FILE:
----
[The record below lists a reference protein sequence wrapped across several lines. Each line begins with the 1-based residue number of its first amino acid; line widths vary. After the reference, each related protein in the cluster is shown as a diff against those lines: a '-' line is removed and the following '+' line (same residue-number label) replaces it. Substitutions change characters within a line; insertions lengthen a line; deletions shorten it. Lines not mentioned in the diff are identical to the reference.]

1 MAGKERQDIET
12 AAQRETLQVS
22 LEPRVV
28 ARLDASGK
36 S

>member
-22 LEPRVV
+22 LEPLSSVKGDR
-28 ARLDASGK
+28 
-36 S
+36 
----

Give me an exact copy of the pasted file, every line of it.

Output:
[The record below lists a reference protein sequence wrapped across several lines. Each line begins with the 1-based residue number of its first amino acid; line widths vary. After the reference, each related protein in the cluster is shown as a diff against those lines: a '-' line is removed and the following '+' line (same residue-number label) replaces it. Substitutions change characters within a line; insertions lengthen a line; deletions shorten it. Lines not mentioned in the diff are identical to the reference.]

1 MAGKERQDIET
12 AAQRETLQVS
22 LEPRVV
28 ARLDASGK
36 S

>member
-22 LEPRVV
+22 LEPLSSVKGDR
-28 ARLDASGK
+28 
-36 S
+36 